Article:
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Defense Cuts To Reshape U.S. Military Strategy

The Obama administration has laid out billions in cuts to the U.S. military over the next decade. Some say the cuts will weaken the armed forces, while others argue it's time to reconsider the type of military presence the U.S. should maintain. NPR's Tom Bowman describes the proposed cuts and their potential implications for future military operations.
NPR

ANC, From 'Terrorist' Label To Liberation Movement

Sunday marked the 100th anniversary of the African National Congress, which is known for Nelson Mandela's message of equality, as well as recent accusations of government corruption. Host Michel Martin discusses the ANC's complex history with Crystal Orderson of the South African Broadcasting Corporation.
NPR

Iran Sentences Former U.S. Marine To Death, Accused Him Of Spying

The family of Amir Mirzaei Hekmati says he went to Iran to visit his grandmothers. Iran says he came to spy. The U.S. has demanded he be released. In other news, Iran claims it has started enriching uranium.
NPR

Italy's Accordion Industry: Tiny And Thriving

Small businesses account for more than 70 percent of Italy's gross domestic product. But they haven't been growing. One example is the country's famed accordion industry, which has enjoyed a resurgence — but also wants to stay small.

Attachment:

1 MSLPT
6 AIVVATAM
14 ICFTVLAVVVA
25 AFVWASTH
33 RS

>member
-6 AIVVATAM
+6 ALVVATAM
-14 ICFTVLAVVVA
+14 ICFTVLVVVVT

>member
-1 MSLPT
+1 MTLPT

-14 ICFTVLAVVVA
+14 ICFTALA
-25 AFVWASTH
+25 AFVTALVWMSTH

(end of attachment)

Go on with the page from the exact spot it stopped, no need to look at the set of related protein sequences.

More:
NPR

Is The Arab Spring Good Or Bad For The U.S.?

For decades, the U.S. sought stability in the Middle East. But the upheavals of the past year have left the region in flux, and the U.S. is trying to define a new policy for dealing with changes that are still playing out.
NPR

U.S. Reconsiders Egypt Aid After NGOs Raided

There are calls on Capitol Hill to scale back U.S. military aid to Egypt. Congress is furious over Egyptian raids on American democracy promotion groups, and some lawmakers accuse the Obama administration of being too timid in its response. As NPR's Michele Kelemen reports, several U.S.-funded, non-governmental groups have had their offices in Cairo shuttered for more than a week.
NPR

Afganistan's Abuse Charges Surprise Washington

In Afghanistan, President Hamid Karzai is demanding that the United States hand over control of a prison facility that houses about 3,000 inmates. An Afghan commission has alleged abuse of prisoners there, and says that conditions violate the Afghan constitution. The demands may have more to do with a growing animosity between President Karzai and Washington, however, as NPR's Kabul bureau chief Quil Lawrence tells host Rachel Martin.

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